As discussed above, if lexical information guides interpretation independent of syntax, then a word with a dominant noun interpretation should be read slowly in a syntactic context biased to expect a verb (e.g., following the infinitival marker to), and a word with a dominant verb interpretation should be read slowly in a syntactic context biased to expect a noun (e.g., following a determiner like the), reflecting the competition between the two interpretations of the word when the information sources are in direct conflict. Experiment 1 uses minimal syntactic contexts in a modified lexical decision paradigm to test these predictions, and Experiment 2 uses sentential contexts in a self-paced reading paradigm.

    In both experiments we decided not to use unambiguous controls, matched in frequency to the subordinate reading, and rather to directly compare the processing of category-ambiguous words – ranging in lexical biases (in Experiment 1) or sampled from the ends of the distribution (in Experiment 2) – in different syntactic contexts. The rationale for not including unambiguous controls was two-fold. First, given the lexico-semantic complexity of many noun-verb ambiguous words in English, it is unclear what the unambiguous controls for the subordinate category meaning should be matched to in terms of frequency (and other nuisance variables). In particular, as discussed above, in addition to the category ambiguity between a noun and a verb reading, most words – in our set and more generally – have many different senses for both the noun and the verb reading. As a result, especially in paradigms with minimal syntactic contexts where there is little control over which sense(s) will be retrieved by the comprehender, it is far from obvious what a proper set of unambiguous controls would look like. Consequently, the results may be difficult to interpret.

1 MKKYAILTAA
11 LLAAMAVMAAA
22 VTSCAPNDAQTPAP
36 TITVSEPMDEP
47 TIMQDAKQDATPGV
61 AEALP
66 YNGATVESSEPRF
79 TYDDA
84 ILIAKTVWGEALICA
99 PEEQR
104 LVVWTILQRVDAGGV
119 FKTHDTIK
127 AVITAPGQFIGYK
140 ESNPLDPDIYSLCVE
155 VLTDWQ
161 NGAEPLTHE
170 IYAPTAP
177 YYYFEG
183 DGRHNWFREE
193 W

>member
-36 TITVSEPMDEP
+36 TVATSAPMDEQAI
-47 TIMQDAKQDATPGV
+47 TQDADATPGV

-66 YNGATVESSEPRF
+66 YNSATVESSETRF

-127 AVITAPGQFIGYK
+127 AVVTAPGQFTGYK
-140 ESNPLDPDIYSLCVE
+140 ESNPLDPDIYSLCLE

Second, as discussed in the Introduction, some of the earlier results in the literature strongly suggest that the subordinate bias effect reflects interference from the word’s dominant category reading, rather than the difficulty of accessing a low-frequency (subordinate) reading. In particular, Tabor et al. (1997) and Gibson (2006) observed a subordinate bias effect for the category- ambiguous word that in the determiner context, relative to unambiguous controls like those and this. Furthermore, Thierry et al. (2008) observed a Left Anterior Negativity (LAN) and a P600 in cases where a word was used in a syntactic context that was inconsistent with the word’s dominant category reading, suggesting difficulty in integrating the incoming word into the preceding syntactic context. If it were the case that the subordinate bias effect was due to the difficulty of accessing a low-frequency meaning, then an N400 component should instead have been observed, which has been shown to be sensitive to lexical frequency, with lower-frequency words eliciting larger N400s (e.g., Van Petten & Kutas, 1990, 1991; Van Petten, 1993).

    As a result, we focused on including a large set of noun-verb ambiguous words – normed carefully for category biases – in order to seek stronger evidence for a subordinate bias effect in a productive category ambiguity in English (cf. Boland & Blodgett, 2001; Folk & Morris, 2003).

       5.1. Experiment 1